“He seems so much… better,” she commented, smiling at my son. We were at a small get-together with someone we hadn’t seen for six months.
Better than… what I wondered?
Better than when he used AAC full-time to communicate? When he could use his talker to tell us about Thomas, ask for ice cream for breakfast and verbally stim on “Eiffel Tower”?
Better than when he didn’t like to look at other people, wave hello or speak with them? When the presence of his mothers and siblings were enough?
Better now than when he was ‘behind’ his peers because he had low muscle tone and motor planning was very difficult? When he needed and wanted to be carried all day (and we loved it too)?
I think she was saying he seems more like able-bodied and neurotypical children, because on this particular day, he waved, and made eye contact, and ran around, and played with toys.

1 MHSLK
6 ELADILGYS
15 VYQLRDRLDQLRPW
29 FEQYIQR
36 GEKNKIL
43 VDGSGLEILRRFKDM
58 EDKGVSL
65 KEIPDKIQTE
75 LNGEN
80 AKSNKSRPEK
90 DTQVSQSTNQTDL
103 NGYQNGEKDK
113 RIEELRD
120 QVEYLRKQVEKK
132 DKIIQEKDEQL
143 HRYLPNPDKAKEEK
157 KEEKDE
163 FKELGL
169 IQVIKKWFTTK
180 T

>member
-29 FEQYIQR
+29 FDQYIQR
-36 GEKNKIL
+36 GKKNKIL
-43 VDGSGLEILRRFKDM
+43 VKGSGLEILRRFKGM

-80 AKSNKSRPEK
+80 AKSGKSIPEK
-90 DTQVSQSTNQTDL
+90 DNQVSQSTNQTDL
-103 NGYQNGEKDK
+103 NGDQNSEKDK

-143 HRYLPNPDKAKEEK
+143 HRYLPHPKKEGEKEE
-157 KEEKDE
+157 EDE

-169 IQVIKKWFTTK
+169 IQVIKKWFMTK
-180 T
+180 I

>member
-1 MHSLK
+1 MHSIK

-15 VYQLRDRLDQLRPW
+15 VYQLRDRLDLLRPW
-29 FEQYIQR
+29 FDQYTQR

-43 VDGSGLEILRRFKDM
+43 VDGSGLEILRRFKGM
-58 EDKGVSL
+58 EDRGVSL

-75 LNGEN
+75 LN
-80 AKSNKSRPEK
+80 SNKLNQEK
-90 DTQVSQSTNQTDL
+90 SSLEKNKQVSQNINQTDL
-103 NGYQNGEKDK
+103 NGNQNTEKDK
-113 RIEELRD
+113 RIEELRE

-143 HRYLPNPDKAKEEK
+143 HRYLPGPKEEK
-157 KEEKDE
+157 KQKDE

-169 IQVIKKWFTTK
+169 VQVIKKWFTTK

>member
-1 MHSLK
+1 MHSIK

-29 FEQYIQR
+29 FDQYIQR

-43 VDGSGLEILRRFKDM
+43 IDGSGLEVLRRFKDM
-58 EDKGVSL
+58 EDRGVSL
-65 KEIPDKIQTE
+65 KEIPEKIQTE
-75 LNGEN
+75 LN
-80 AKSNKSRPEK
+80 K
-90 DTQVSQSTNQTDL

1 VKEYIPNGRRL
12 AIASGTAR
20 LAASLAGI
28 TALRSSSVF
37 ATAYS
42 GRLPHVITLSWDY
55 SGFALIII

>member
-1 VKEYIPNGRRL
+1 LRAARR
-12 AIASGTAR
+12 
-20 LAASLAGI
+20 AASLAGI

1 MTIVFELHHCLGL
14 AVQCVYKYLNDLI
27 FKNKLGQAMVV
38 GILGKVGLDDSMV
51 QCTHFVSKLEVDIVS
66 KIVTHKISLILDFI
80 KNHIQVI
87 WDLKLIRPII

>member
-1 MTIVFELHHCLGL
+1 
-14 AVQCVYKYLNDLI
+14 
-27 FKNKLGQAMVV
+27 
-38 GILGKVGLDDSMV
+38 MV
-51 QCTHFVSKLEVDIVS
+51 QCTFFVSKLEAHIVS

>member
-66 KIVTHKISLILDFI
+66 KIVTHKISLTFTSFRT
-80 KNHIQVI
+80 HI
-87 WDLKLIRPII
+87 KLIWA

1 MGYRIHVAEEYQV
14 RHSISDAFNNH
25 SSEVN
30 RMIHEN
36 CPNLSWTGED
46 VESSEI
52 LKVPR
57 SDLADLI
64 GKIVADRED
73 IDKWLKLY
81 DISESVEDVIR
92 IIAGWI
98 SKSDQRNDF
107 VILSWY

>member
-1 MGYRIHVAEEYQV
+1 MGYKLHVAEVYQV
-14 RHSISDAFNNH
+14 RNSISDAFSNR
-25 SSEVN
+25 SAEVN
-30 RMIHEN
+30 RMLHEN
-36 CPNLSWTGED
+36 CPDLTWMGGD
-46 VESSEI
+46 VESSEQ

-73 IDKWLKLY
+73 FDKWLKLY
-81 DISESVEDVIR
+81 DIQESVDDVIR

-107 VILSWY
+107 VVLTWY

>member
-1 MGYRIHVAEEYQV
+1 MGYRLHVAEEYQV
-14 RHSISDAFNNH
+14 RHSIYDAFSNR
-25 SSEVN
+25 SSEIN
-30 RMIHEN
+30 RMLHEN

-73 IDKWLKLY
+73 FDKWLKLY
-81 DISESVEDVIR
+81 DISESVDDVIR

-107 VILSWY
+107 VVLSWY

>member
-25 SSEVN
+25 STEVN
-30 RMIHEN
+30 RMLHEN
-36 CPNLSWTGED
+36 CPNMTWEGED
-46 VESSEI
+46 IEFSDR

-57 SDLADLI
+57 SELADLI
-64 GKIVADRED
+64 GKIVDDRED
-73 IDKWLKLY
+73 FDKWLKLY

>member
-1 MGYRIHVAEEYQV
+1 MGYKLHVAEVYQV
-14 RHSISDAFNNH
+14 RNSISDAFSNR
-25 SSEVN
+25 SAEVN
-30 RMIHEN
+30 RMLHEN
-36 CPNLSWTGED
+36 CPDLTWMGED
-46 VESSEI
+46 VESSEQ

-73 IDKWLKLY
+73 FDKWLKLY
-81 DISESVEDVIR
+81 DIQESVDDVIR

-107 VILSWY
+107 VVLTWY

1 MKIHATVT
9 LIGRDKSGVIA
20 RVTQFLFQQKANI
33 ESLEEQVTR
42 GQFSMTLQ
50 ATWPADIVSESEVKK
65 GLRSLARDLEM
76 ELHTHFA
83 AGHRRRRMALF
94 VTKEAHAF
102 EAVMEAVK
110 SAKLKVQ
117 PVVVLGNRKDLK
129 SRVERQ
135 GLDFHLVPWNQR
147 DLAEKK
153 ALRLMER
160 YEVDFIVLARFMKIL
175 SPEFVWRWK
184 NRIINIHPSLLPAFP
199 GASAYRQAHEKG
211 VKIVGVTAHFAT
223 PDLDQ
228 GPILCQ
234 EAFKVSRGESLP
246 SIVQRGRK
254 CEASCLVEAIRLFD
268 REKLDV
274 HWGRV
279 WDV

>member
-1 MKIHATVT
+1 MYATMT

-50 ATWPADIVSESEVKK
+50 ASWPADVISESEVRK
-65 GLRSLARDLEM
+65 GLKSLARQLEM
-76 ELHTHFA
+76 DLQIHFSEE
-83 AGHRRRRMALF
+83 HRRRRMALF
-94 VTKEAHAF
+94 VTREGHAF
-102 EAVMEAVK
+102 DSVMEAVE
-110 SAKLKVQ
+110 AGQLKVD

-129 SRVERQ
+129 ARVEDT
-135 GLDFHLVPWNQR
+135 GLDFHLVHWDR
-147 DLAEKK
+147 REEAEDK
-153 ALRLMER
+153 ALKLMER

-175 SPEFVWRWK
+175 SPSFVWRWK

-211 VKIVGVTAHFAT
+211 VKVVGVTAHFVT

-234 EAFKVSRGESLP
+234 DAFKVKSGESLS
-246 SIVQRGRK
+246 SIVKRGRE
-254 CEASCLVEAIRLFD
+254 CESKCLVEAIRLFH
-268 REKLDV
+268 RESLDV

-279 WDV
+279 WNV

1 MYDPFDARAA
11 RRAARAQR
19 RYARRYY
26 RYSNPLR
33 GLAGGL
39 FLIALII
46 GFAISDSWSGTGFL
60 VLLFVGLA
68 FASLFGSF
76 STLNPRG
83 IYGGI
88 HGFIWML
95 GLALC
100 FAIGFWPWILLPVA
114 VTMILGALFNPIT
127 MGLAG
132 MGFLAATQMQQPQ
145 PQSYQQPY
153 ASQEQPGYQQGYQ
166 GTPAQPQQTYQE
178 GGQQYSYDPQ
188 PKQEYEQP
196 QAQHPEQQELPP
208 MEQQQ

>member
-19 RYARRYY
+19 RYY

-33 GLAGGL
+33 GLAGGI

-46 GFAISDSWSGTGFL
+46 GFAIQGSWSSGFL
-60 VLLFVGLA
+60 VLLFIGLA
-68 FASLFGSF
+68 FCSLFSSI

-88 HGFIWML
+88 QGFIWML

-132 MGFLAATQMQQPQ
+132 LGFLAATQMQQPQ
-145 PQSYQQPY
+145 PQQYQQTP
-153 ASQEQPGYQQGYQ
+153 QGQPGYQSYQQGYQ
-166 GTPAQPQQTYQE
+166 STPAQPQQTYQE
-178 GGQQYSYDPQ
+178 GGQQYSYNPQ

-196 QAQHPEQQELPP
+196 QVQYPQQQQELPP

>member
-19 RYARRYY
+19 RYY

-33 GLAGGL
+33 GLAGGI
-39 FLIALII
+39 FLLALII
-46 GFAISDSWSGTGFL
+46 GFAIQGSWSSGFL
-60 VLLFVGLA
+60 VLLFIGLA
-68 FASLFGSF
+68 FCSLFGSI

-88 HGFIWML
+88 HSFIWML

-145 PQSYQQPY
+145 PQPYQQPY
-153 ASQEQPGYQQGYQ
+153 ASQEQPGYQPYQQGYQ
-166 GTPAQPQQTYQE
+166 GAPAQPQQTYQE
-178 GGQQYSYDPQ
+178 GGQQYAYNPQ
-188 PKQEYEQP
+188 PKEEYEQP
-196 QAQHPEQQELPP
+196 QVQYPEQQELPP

I think ‘seems so much better’ means not like he seemed last time she saw him, that is just like many other nonspeaking, dyspraxic, neurodivergent children with chromosome differences.
If you ever want to compliment me on my children, please understand this…
My children are always loved and always perfect, no matter how they move, communicate or think.
My children are given freedom to develop along their own trajectory and live their childhoods secure in the knowledge that they are accepted as they are.
Like all humans, their bodies and minds will change over time. People and environments around them will also change over time. They might sometimes communicate, think or move like their neurotypical and able-bodied peers. Often they will not.
Don’t use words like ‘better’, ‘high functioning’ or ‘normal’. These words imply that there is a worse, a less, or an abnormal.
Please don’t affirm my child when they seem more like neurotypical, able-bodied children. Your words tell my child that you value a version of themselves they can not always be, and have not always been.
Tell my children they are wonderful, kind and inquisitive. Show me that you see the beauty I have always seen in their bodies and their minds.
Please don’t ever say my disabled child ‘seems so much better’. That just hurts.